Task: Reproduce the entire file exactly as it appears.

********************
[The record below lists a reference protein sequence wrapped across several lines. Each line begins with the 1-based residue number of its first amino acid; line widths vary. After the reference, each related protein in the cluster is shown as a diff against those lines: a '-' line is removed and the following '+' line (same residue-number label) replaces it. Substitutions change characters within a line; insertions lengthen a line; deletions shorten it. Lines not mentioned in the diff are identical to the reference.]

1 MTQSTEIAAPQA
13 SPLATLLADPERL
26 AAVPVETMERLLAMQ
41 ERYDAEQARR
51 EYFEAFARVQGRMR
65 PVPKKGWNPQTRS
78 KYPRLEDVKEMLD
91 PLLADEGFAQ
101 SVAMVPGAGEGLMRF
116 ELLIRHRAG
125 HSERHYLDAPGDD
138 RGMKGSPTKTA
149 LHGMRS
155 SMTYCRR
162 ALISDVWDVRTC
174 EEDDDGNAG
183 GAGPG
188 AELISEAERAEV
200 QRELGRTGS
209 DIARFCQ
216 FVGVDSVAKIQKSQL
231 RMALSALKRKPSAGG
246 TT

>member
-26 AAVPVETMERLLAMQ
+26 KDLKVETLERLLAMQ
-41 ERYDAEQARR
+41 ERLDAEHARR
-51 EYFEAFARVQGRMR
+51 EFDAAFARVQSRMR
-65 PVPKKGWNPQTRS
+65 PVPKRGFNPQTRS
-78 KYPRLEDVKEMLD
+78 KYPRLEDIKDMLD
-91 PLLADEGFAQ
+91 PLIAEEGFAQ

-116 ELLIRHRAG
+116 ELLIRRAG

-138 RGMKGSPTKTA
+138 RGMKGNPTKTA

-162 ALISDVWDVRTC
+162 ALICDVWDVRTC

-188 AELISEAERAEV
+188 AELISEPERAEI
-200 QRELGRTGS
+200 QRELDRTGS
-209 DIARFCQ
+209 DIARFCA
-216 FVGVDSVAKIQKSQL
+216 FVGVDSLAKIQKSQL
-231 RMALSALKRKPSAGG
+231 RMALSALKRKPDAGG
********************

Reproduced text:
[The record below lists a reference protein sequence wrapped across several lines. Each line begins with the 1-based residue number of its first amino acid; line widths vary. After the reference, each related protein in the cluster is shown as a diff against those lines: a '-' line is removed and the following '+' line (same residue-number label) replaces it. Substitutions change characters within a line; insertions lengthen a line; deletions shorten it. Lines not mentioned in the diff are identical to the reference.]

1 MTQSTEIAAPQA
13 SPLATLLADPERL
26 AAVPVETMERLLAMQ
41 ERYDAEQARR
51 EYFEAFARVQGRMR
65 PVPKKGWNPQTRS
78 KYPRLEDVKEMLD
91 PLLADEGFAQ
101 SVAMVPGAGEGLMRF
116 ELLIRHRAG
125 HSERHYLDAPGDD
138 RGMKGSPTKTA
149 LHGMRS
155 SMTYCRR
162 ALISDVWDVRTC
174 EEDDDGNAG
183 GAGPG
188 AELISEAERAEV
200 QRELGRTGS
209 DIARFCQ
216 FVGVDSVAKIQKSQL
231 RMALSALKRKPSAGG
246 TT

>member
-26 AAVPVETMERLLAMQ
+26 KDLKVETLERLLAMQ
-41 ERYDAEQARR
+41 ERLDAEHARR
-51 EYFEAFARVQGRMR
+51 EFDAAFARVQSRMR
-65 PVPKKGWNPQTRS
+65 PVPKRGFNPQTRS
-78 KYPRLEDVKEMLD
+78 KYPRLEDIKDMLD
-91 PLLADEGFAQ
+91 PLIAEEGFAQ

-116 ELLIRHRAG
+116 ELLIRRAG

-138 RGMKGSPTKTA
+138 RGMKGNPTKTA

-162 ALISDVWDVRTC
+162 ALICDVWDVRTC

-188 AELISEAERAEV
+188 AELISEPERAEI
-200 QRELGRTGS
+200 QRELDRTGS
-209 DIARFCQ
+209 DIARFCA
-216 FVGVDSVAKIQKSQL
+216 FVGVDSLAKIQKSQL
-231 RMALSALKRKPSAGG
+231 RMALSALKRKPDAGG